Earlier in the chapter, we discussed an exploit with UPnP as a method of performing a denial-of-service attack. This service can also be used to gain remote access to a computer.
The UPnP service is vulnerable. One method of attack is to use the NOTIFY directive, which has the following format:
NOTIFY * HTTP/1.1 HOST: <TARGET IP>:1900 CACHE-CONTROL: max-age=10 LOCATION: http://IPADDRESS:PORT/.xml NT: urn:schemas-upnp-org:device:InternetGatewayDevice:1 NTS: ssdp:alive SERVER: HACKER/2001 UPnP/1.0 product/1.1 USN: uuid:HACKER
If the Location field increases rapidly, the result is a server crash as the result of a server memory error. Technically, this is the result of a buffer overflow error that caused important information to be overwritten with random data. However, it has been discovered that overflowing the server with a series of As returns the problem address 0x41414141, which indicates that a controllable buffer overflow is possible. This is simple because the letter "A" is the same as the hex value "41". We know that the memory was overflowed with our series of As when we receive a response of 41414141 in the error.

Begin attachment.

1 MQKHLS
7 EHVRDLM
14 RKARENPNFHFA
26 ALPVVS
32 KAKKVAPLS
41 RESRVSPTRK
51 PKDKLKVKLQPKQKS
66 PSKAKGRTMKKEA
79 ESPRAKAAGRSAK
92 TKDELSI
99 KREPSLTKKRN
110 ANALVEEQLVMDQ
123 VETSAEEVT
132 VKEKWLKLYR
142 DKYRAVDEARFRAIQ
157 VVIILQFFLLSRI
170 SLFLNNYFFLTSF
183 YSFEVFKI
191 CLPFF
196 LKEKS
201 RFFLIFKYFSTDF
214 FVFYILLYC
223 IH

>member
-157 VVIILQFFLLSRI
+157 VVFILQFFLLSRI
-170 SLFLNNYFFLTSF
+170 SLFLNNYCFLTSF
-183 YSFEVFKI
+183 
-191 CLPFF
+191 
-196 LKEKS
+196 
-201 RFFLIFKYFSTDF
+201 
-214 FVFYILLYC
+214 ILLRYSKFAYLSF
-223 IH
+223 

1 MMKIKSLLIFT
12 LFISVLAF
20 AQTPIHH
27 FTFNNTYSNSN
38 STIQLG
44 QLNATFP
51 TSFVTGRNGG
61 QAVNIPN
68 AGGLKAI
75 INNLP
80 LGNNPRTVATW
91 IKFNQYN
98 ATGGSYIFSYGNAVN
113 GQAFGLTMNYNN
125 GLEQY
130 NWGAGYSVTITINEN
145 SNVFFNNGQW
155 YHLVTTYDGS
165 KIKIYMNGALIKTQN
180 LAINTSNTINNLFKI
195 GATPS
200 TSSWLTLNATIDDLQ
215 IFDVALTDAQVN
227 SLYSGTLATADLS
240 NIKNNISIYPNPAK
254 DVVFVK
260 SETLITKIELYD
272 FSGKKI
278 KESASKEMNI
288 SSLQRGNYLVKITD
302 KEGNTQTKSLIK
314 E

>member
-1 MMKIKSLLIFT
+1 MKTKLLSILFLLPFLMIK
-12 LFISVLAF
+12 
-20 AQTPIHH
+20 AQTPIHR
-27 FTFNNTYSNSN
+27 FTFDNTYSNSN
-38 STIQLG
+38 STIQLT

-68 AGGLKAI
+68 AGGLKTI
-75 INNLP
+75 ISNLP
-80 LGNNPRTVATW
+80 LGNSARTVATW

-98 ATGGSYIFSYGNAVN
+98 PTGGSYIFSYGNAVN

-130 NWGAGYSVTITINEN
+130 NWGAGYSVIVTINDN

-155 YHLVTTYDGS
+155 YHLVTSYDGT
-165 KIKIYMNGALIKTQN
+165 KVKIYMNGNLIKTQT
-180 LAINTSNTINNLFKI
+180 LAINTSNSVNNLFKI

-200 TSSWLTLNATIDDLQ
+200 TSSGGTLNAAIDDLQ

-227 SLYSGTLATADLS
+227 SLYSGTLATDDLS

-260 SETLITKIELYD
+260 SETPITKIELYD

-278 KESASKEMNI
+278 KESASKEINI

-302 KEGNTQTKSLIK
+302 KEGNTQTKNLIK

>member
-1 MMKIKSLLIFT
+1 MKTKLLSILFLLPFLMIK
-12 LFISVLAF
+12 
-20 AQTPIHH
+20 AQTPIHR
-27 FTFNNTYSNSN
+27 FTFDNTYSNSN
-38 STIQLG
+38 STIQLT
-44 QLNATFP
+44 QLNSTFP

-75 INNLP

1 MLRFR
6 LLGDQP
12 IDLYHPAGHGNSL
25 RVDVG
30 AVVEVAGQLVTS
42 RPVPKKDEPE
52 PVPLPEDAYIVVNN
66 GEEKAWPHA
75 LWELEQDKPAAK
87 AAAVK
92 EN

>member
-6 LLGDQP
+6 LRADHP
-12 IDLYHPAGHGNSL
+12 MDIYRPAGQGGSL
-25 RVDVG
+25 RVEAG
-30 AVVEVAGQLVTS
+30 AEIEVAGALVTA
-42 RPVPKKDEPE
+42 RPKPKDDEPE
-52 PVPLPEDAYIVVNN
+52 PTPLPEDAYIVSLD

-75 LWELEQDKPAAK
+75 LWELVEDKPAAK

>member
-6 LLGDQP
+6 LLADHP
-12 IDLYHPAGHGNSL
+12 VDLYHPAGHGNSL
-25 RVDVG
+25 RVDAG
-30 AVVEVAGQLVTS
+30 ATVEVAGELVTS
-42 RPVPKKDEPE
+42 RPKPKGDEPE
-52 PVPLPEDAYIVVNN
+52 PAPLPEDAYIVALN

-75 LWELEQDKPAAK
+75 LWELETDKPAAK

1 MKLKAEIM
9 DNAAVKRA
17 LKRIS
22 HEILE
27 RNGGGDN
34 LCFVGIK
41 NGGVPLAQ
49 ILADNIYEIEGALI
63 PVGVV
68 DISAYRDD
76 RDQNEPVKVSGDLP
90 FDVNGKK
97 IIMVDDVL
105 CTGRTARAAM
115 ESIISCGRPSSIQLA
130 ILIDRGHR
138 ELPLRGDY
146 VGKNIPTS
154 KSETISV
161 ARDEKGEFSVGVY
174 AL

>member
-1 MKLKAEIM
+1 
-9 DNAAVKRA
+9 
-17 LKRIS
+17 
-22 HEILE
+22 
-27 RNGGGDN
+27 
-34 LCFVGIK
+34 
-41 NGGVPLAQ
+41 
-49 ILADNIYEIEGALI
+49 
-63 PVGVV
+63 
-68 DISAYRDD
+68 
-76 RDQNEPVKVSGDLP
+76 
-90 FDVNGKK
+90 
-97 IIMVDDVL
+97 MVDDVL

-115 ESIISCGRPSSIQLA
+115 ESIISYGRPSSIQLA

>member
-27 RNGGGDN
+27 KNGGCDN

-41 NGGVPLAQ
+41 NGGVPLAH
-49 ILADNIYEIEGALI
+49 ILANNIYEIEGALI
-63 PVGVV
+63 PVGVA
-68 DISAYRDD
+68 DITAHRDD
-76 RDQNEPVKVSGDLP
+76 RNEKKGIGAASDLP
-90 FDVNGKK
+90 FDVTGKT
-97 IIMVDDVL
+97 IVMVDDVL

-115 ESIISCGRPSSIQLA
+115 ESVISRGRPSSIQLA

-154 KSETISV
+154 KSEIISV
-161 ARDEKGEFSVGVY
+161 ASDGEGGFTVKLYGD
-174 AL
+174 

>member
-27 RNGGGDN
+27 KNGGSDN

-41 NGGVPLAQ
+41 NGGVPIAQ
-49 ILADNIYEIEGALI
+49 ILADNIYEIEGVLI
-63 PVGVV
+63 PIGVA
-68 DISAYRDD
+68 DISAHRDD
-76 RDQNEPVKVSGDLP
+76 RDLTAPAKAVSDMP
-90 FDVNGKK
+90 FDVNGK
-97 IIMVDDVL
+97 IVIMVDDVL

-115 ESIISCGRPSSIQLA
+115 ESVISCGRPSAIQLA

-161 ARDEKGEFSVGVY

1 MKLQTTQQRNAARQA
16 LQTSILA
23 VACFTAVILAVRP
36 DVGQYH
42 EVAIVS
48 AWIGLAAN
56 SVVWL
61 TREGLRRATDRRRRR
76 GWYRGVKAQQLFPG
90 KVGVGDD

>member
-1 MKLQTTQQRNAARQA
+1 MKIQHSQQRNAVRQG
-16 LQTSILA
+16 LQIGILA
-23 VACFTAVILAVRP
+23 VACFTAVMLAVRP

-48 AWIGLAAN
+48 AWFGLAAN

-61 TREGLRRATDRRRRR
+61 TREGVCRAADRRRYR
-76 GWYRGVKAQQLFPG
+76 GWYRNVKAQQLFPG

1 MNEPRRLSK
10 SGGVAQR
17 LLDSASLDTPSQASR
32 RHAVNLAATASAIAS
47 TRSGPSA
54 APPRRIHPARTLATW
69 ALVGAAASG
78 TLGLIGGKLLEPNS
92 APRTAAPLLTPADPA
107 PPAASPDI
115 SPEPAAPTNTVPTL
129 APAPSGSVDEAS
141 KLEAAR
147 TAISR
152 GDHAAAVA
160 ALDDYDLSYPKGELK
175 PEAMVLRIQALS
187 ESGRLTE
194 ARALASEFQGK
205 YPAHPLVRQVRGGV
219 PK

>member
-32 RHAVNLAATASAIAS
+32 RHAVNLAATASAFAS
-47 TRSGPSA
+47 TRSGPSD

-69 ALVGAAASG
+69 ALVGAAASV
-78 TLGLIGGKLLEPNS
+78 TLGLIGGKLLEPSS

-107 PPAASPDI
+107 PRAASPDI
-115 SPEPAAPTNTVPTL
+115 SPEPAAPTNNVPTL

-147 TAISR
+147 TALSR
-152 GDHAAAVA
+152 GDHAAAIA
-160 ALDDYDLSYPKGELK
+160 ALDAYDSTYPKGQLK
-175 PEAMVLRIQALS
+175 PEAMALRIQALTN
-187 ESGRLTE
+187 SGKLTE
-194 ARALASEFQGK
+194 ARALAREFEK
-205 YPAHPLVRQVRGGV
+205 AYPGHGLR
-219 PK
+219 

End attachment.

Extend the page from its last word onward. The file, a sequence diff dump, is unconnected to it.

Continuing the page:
There's a program that tests this problem. (It should be noted that this script may not work correctly due to the fact that every loaded service changes the starting point of the ssdpsrv.ede service.) The following is the most commonly quoted program with regard to performing a buffer overflow attack. If this program is successful, a remote shell is ...